When filling in your insurance application it is vital that you admit these claims or convictions when applying for insurance. Failure to disclose this information could invalidate your policy and may be a criminal offence.
Your age, occupation and other personal details
When you apply for an insurance quote, the insurance company will also use your personal details as a fact in calculating your premiums. Age is an important factor for insurers, as younger riders (typically those under 25 years of age) are seen to be more likely to ride dangerously and are therefore more of a risk.
Statistics often show that female riders are safer, and are less likely to be involved in accidents; as a result women bikers may find their insurance premiums to be lower than men’s.
Along with age, your occupation will also be factored into the equation. If you happen to be a professional sportsman for example, an insurance company might have to pay out more if you crash, and as a result increase your premiums.
Other named riders
Along with your own details, insurers will also want to know the details of anyone else you want to include as a named riser on to the insurance policy. For example, adding your 18 year old cousin could prove to be costly.
The excess you need to pay
Your excess if the amount of money that will be required to pay should you make a claim. If your bike needs repairs worth £500 and you insurance policy has an excess of £100, you will be required to pay £100 towards the cost of the repairs, and your insurer will pay the rest.
In some cases opting for a higher voluntary excess will lower the price of your premiums. Some insurance policies stipulate that part of the excess is compulsory.
What level of cover should you have?
Ultimately, the level of insurance you want depends on how much you want to pay. If you want insurance that protects you from pretty much any eventuality, then this will cost you more than a policy that only offers you the bare minimum cover.
If you are happy to cut back on some areas of your bike cover, then that will allow you to save money on the total cost of your premiums.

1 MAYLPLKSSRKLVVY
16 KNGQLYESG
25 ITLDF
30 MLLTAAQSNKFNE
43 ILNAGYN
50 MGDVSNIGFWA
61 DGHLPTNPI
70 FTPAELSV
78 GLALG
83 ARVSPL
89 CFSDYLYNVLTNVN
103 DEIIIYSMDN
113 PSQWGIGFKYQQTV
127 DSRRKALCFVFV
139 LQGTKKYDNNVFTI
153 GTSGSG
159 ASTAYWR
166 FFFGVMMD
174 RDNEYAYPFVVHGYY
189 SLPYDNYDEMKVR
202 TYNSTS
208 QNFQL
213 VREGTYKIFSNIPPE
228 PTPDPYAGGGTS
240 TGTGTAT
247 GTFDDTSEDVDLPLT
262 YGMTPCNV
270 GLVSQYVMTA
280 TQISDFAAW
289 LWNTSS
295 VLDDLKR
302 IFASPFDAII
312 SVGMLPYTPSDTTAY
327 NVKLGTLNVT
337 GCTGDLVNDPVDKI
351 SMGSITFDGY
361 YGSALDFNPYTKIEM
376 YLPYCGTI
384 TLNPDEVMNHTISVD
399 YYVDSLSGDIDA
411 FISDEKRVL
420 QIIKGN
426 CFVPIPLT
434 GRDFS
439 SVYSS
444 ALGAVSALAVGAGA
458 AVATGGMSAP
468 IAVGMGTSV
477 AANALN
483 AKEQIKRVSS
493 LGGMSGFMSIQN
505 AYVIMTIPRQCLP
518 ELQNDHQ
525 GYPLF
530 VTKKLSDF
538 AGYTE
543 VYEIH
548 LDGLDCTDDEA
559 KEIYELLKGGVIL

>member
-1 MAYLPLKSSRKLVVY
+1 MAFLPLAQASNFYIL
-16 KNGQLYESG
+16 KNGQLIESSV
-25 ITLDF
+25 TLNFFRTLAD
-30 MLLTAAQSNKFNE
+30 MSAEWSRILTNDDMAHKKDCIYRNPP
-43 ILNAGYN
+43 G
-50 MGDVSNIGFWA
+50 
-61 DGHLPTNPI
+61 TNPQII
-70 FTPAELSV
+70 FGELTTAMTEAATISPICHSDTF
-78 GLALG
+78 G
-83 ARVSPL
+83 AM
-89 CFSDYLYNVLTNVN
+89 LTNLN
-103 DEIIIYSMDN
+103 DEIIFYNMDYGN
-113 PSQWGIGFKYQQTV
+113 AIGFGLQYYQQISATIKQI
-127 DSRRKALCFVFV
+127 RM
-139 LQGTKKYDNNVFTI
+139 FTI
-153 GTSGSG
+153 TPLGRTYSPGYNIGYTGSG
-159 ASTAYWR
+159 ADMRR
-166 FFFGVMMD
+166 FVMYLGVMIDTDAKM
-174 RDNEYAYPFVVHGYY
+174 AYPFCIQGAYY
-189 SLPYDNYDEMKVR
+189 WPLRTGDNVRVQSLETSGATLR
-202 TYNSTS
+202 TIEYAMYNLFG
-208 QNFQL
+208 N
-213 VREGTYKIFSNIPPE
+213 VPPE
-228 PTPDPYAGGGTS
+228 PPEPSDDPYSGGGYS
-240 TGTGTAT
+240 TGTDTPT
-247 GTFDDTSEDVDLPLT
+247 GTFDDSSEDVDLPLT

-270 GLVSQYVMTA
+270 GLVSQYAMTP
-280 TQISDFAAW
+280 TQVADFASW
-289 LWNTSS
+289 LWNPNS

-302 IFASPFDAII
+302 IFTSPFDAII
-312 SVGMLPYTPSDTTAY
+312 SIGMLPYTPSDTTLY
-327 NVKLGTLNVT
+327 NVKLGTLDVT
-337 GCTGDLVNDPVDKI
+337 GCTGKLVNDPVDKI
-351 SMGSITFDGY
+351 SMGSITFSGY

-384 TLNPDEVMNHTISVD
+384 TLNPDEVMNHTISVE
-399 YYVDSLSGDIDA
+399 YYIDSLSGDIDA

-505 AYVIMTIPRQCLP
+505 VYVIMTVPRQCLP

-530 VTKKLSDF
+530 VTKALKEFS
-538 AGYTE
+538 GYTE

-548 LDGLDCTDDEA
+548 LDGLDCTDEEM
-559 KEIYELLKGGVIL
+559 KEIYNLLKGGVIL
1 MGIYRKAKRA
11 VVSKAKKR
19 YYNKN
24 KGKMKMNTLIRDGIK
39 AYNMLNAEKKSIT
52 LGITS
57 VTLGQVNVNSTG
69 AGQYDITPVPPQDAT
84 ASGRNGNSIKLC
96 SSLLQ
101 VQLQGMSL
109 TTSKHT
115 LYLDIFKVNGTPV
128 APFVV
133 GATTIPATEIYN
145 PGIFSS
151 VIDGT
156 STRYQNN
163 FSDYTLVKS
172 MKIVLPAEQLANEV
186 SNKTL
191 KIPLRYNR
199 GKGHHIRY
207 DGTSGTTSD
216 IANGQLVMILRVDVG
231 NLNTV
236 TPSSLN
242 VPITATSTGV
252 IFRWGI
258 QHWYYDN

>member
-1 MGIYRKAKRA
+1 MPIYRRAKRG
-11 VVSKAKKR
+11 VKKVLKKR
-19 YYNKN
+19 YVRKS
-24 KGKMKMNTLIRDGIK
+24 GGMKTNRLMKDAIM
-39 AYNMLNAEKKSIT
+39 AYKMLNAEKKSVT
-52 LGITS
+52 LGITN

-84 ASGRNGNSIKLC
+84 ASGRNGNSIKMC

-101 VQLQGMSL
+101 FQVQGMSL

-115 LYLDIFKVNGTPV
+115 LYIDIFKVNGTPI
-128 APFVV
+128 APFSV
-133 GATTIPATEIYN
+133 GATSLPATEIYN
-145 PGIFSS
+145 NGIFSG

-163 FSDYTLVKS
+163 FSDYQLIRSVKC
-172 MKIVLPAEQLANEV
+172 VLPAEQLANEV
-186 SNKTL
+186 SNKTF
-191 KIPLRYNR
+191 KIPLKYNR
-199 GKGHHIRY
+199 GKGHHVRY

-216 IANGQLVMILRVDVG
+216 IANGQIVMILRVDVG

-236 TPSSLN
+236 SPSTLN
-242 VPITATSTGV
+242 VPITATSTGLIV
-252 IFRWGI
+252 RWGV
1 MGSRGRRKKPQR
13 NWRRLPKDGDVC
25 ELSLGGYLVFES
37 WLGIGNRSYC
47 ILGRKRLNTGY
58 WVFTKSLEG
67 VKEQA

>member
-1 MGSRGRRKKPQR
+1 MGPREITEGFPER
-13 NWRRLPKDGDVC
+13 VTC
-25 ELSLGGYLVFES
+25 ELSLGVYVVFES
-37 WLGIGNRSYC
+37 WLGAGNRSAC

In the UK there are 3 main types of motorcycle insurance available, third party, third party fire & theft, and fully comprehensive.
Third party only
Third party is the cheapest of the three levels of cover and is the bare minimum allowed by law in the UK. Third party only cover will generally only pay out to victim or accidents in which you were at fault, or any property damage that is a result of your accident.
Should your bike be damaged or stolen you won’t receive anything.
Third party insurance is sometimes useful if you don’t have the money to pay for a better level of cover, or if the bike you insure isn’t worth a lot of money.
Third party, fire and theft
Third party, fire and theft is the next step up from third party only and offers you added protection should your bike be stolen or damaged/destroyed in a fire.
Fully comprehensive insurance is often the most expensive level of cover as it provides protection for damage to yourself, and your own bike and property – even if the damage was your fault.
Extra levels of insurance cover
Even if you decide to opt for a fully comprehensive insurance policy, it is worth keeping in mind that there will still be exclusions in your policy. Most insurers will offer you added extras which can be included in your insurance policy.
This will increase the cost of your premiums, but it will allow you to select the extras that you want included so that you can custom build the right level of insurance for you needs.